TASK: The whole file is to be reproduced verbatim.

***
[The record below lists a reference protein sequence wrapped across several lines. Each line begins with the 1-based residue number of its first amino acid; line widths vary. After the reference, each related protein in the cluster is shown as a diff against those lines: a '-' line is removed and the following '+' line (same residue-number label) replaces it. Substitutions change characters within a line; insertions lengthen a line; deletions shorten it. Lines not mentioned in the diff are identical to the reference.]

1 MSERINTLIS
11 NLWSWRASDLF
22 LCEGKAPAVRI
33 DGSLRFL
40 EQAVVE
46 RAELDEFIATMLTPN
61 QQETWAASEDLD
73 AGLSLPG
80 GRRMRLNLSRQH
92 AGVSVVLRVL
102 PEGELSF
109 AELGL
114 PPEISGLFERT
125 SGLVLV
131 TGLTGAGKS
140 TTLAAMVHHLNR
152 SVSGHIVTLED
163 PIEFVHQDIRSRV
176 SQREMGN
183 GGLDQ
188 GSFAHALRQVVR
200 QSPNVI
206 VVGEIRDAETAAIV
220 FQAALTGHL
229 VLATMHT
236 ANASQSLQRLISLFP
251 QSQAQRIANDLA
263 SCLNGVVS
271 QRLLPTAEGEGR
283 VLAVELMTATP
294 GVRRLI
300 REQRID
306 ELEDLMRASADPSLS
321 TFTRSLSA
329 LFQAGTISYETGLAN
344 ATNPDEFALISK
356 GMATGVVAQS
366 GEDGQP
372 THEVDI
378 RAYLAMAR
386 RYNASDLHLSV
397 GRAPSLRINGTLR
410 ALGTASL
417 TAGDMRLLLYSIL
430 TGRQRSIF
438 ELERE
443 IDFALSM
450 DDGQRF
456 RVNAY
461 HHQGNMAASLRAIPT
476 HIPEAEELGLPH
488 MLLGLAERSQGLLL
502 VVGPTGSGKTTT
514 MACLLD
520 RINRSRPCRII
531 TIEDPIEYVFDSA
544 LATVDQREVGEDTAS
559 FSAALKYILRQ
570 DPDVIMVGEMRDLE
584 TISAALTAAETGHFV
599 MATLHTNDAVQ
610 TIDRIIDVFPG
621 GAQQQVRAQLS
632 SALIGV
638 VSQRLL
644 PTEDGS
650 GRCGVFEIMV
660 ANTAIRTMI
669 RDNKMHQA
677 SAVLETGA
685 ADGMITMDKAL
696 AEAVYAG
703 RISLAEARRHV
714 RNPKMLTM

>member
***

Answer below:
[The record below lists a reference protein sequence wrapped across several lines. Each line begins with the 1-based residue number of its first amino acid; line widths vary. After the reference, each related protein in the cluster is shown as a diff against those lines: a '-' line is removed and the following '+' line (same residue-number label) replaces it. Substitutions change characters within a line; insertions lengthen a line; deletions shorten it. Lines not mentioned in the diff are identical to the reference.]

1 MSERINTLIS
11 NLWSWRASDLF
22 LCEGKAPAVRI
33 DGSLRFL
40 EQAVVE
46 RAELDEFIATMLTPN
61 QQETWAASEDLD
73 AGLSLPG
80 GRRMRLNLSRQH
92 AGVSVVLRVL
102 PEGELSF
109 AELGL
114 PPEISGLFERT
125 SGLVLV
131 TGLTGAGKS
140 TTLAAMVHHLNR
152 SVSGHIVTLED
163 PIEFVHQDIRSRV
176 SQREMGN
183 GGLDQ
188 GSFAHALRQVVR
200 QSPNVI
206 VVGEIRDAETAAIV
220 FQAALTGHL
229 VLATMHT
236 ANASQSLQRLISLFP
251 QSQAQRIANDLA
263 SCLNGVVS
271 QRLLPTAEGEGR
283 VLAVELMTATP
294 GVRRLI
300 REQRID
306 ELEDLMRASADPSLS
321 TFTRSLSA
329 LFQAGTISYETGLAN
344 ATNPDEFALISK
356 GMATGVVAQS
366 GEDGQP
372 THEVDI
378 RAYLAMAR
386 RYNASDLHLSV
397 GRAPSLRINGTLR
410 ALGTASL
417 TAGDMRLLLYSIL
430 TGRQRSIF
438 ELERE
443 IDFALSM
450 DDGQRF
456 RVNAY
461 HHQGNMAASLRAIPT
476 HIPEAEELGLPH
488 MLLGLAERSQGLLL
502 VVGPTGSGKTTT
514 MACLLD
520 RINRSRPCRII
531 TIEDPIEYVFDSA
544 LATVDQREVGEDTAS
559 FSAALKYILRQ
570 DPDVIMVGEMRDLE
584 TISAALTAAETGHFV
599 MATLHTNDAVQ
610 TIDRIIDVFPG
621 GAQQQVRAQLS
632 SALIGV
638 VSQRLL
644 PTEDGS
650 GRCGVFEIMV
660 ANTAIRTMI
669 RDNKMHQA
677 SAVLETGA
685 ADGMITMDKAL
696 AEAVYAG
703 RISLAEARRHV
714 RNPKMLTM

>member